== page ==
Iris flowers bloom in spring and early summer, adding bright, stately color to the perennial bed. There are two types of iris available, but both are sometimes referred to as bulbs. Many of the garden iris, such as bearded iris, actually grow from a root system called a rhizome. Bulb iris, such as dutch iris, grow from a true bulb and are similar to other spring bulbs, including daffodil and tulip. When it is time to dig iris for dividing or just to move the plants to a new bed, the method is nearly identical for both rhizome and bulb varieties.
Cut off the foliage to one-third its previous height once the iris stops blooming. Generally, rhizome varieties are dug in the late-summer and bulb varieties are dug in the fall.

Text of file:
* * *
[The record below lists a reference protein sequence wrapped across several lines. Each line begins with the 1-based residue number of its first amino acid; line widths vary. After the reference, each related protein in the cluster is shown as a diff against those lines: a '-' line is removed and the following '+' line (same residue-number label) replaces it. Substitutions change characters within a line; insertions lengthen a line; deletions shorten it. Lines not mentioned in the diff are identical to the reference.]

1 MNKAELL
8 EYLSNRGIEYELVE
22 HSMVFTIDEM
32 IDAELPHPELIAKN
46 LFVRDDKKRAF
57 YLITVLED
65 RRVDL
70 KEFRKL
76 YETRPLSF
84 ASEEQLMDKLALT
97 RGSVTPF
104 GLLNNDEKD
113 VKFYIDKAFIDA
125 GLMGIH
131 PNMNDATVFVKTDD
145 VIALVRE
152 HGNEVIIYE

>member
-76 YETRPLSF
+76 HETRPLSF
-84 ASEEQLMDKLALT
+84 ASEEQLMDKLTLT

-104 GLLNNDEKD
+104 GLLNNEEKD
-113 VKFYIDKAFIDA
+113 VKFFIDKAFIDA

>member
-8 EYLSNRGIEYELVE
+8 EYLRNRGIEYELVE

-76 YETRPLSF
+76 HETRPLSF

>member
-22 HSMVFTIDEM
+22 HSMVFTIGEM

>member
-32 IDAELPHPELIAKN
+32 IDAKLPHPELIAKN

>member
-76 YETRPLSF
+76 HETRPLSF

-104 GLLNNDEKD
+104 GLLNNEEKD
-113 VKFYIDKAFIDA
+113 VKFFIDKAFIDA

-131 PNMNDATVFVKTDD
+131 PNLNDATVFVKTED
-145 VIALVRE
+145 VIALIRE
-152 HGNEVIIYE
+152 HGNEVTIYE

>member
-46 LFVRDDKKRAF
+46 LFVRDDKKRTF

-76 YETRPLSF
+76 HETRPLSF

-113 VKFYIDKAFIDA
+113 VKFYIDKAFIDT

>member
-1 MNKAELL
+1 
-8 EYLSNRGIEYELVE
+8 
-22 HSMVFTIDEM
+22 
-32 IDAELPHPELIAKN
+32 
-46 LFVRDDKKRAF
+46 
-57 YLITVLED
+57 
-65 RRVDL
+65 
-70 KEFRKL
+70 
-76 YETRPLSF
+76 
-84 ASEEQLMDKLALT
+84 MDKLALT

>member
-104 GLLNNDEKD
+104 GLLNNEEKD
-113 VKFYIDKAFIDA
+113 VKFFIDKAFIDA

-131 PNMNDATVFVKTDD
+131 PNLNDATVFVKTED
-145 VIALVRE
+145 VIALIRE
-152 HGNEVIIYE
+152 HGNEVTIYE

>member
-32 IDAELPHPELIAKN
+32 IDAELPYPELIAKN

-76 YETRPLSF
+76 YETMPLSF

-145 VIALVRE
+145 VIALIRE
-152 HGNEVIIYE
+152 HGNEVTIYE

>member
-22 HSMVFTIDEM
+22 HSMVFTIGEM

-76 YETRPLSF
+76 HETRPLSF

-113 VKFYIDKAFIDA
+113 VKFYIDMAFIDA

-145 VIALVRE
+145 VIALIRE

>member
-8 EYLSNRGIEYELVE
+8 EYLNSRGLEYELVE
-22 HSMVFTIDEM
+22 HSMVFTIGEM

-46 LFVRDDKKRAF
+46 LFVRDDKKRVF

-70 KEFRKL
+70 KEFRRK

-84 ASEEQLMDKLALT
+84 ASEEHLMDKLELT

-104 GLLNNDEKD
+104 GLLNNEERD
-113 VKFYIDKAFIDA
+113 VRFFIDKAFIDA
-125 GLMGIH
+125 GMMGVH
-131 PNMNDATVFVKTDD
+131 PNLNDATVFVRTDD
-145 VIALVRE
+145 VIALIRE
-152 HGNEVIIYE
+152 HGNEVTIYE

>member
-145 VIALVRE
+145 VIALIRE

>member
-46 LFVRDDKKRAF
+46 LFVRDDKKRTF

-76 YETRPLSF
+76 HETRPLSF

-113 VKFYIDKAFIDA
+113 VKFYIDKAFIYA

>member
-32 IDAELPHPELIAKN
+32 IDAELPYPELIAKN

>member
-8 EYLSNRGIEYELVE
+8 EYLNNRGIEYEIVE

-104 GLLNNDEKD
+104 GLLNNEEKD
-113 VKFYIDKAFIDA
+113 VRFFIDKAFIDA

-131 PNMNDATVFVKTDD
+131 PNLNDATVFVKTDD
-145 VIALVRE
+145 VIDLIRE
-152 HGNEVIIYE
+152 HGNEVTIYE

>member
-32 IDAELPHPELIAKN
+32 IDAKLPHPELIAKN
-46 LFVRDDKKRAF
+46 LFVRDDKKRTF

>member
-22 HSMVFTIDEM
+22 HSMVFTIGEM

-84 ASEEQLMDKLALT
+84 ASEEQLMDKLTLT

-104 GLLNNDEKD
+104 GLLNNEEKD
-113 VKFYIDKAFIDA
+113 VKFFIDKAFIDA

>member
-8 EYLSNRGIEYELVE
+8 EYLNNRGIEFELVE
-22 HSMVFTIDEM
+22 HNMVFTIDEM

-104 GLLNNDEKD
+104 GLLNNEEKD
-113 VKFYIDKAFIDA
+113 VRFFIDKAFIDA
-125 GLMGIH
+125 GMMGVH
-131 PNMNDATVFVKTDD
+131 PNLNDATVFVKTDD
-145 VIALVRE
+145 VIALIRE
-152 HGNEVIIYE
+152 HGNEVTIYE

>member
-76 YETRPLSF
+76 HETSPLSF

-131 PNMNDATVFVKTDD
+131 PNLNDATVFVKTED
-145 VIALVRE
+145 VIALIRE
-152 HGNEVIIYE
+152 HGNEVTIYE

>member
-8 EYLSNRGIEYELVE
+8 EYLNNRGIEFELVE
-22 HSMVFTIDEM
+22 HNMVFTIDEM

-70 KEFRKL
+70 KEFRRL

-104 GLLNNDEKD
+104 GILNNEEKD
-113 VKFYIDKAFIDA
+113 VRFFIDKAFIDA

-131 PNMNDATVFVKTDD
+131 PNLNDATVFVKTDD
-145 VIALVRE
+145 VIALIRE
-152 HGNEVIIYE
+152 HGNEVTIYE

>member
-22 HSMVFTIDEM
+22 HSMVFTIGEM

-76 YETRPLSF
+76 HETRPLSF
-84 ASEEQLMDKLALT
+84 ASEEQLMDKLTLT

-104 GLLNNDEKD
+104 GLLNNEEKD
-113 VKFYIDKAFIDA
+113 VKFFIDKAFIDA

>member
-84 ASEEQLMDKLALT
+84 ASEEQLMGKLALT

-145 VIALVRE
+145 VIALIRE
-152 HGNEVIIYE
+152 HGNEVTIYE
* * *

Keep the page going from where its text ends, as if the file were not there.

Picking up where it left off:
Dig around the iris bulb with a trowel, digging about four inches out from the outermost leaf on the plant. Dig down below the iris bulb, approximately six to eight inches deep.
Slide the trowel under the bulb and lift it from the soil. Work slowly, and avoid cutting the bulb as you dig it out.
Inspect the iris bulb for signs of rot or damage. Dispose of any pieces that are cut or feel soft when you place pressure against them.
Twist the bulbs apart at the spot where they join if you are digging bulb irises. Cut apart rhizome varieties, leaving at least one fan of leaves on each piece.
Things You Will Need
- Replant iris immediately after digging. This allows them to quickly reestablish themselves and prevents rot.
- Replant the iris bulbs or rhizomes at the same depth they were at previously. Planting too deep can inhibit blooming.
- Iris borer is a caterpillar than infests iris bulbs. There aren't outward signs of an infestation, so a gentle squeeze is necessary to check if the bulb has become soft and begun to rot.